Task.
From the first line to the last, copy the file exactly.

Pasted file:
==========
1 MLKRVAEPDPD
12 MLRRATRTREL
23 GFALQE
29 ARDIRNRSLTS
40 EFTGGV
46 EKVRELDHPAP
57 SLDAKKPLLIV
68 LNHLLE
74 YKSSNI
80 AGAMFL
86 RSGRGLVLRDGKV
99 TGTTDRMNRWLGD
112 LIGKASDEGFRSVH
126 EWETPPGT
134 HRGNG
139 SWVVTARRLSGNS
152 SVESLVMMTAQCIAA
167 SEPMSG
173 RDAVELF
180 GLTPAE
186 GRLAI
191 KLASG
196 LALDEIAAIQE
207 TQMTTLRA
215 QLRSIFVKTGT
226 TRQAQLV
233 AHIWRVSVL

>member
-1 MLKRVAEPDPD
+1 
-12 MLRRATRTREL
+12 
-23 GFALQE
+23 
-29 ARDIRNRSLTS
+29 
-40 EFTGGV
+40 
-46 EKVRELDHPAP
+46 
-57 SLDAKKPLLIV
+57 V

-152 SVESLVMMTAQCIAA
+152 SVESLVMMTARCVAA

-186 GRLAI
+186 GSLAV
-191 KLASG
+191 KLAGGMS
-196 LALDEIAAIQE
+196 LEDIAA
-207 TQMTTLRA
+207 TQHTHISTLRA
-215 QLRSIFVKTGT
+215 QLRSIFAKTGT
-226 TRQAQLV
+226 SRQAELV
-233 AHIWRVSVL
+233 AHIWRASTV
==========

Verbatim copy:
1 MLKRVAEPDPD
12 MLRRATRTREL
23 GFALQE
29 ARDIRNRSLTS
40 EFTGGV
46 EKVRELDHPAP
57 SLDAKKPLLIV
68 LNHLLE
74 YKSSNI
80 AGAMFL
86 RSGRGLVLRDGKV
99 TGTTDRMNRWLGD
112 LIGKASDEGFRSVH
126 EWETPPGT
134 HRGNG
139 SWVVTARRLSGNS
152 SVESLVMMTAQCIAA
167 SEPMSG
173 RDAVELF
180 GLTPAE
186 GRLAI
191 KLASG
196 LALDEIAAIQE
207 TQMTTLRA
215 QLRSIFVKTGT
226 TRQAQLV
233 AHIWRVSVL

>member
-1 MLKRVAEPDPD
+1 
-12 MLRRATRTREL
+12 
-23 GFALQE
+23 
-29 ARDIRNRSLTS
+29 
-40 EFTGGV
+40 
-46 EKVRELDHPAP
+46 
-57 SLDAKKPLLIV
+57 V

-152 SVESLVMMTAQCIAA
+152 SVESLVMMTARCVAA

-186 GRLAI
+186 GSLAV
-191 KLASG
+191 KLAGGMS
-196 LALDEIAAIQE
+196 LEDIAA
-207 TQMTTLRA
+207 TQHTHISTLRA
-215 QLRSIFVKTGT
+215 QLRSIFAKTGT
-226 TRQAQLV
+226 SRQAELV
-233 AHIWRVSVL
+233 AHIWRASTV